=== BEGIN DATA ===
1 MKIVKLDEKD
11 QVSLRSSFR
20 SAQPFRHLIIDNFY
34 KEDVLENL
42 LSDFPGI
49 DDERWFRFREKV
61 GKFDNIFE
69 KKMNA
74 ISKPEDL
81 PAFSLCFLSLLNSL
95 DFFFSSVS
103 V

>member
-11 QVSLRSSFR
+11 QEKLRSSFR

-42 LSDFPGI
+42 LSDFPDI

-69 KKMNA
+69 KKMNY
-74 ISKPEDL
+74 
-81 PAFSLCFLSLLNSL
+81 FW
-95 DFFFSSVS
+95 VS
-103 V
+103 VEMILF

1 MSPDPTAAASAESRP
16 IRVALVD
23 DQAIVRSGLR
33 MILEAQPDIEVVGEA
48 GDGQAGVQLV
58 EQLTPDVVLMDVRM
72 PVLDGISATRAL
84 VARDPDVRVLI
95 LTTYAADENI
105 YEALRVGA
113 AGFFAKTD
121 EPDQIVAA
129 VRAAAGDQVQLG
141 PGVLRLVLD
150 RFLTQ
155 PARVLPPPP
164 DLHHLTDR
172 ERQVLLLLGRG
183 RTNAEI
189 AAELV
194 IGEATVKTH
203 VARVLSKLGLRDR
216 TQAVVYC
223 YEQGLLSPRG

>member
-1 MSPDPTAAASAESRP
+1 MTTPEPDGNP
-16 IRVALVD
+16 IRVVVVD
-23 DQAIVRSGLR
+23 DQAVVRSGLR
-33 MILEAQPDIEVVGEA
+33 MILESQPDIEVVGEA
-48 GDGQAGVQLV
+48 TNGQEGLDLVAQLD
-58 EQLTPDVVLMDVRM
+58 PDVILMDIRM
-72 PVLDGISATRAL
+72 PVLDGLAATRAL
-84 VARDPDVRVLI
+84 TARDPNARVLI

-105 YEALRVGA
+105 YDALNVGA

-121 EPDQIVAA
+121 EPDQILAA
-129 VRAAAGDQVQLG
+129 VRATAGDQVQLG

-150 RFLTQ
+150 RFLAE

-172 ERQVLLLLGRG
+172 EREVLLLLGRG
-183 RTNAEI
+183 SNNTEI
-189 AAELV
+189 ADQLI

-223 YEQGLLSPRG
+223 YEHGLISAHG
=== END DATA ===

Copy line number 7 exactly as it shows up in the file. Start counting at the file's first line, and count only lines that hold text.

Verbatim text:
61 GKFDNIFE